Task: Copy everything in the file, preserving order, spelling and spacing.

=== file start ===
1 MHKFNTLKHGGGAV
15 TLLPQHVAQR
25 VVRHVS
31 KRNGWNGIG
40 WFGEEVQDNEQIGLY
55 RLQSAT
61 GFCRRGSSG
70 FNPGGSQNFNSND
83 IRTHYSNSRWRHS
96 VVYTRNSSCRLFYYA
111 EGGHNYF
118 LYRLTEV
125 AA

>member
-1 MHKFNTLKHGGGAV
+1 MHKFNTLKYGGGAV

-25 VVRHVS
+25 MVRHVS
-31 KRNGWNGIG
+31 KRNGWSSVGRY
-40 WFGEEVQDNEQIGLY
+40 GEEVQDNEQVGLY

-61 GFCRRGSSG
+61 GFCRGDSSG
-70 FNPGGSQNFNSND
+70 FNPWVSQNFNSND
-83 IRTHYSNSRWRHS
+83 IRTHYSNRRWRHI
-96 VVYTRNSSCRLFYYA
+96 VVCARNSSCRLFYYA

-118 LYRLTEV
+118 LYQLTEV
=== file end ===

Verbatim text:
1 MHKFNTLKHGGGAV
15 TLLPQHVAQR
25 VVRHVS
31 KRNGWNGIG
40 WFGEEVQDNEQIGLY
55 RLQSAT
61 GFCRRGSSG
70 FNPGGSQNFNSND
83 IRTHYSNSRWRHS
96 VVYTRNSSCRLFYYA
111 EGGHNYF
118 LYRLTEV
125 AA

>member
-1 MHKFNTLKHGGGAV
+1 MHKFNTLKYGGGAV

-25 VVRHVS
+25 MVRHVS
-31 KRNGWNGIG
+31 KRNGWSSVGRY
-40 WFGEEVQDNEQIGLY
+40 GEEVQDNEQVGLY

-61 GFCRRGSSG
+61 GFCRGDSSG
-70 FNPGGSQNFNSND
+70 FNPWVSQNFNSND
-83 IRTHYSNSRWRHS
+83 IRTHYSNRRWRHI
-96 VVYTRNSSCRLFYYA
+96 VVCARNSSCRLFYYA

-118 LYRLTEV
+118 LYQLTEV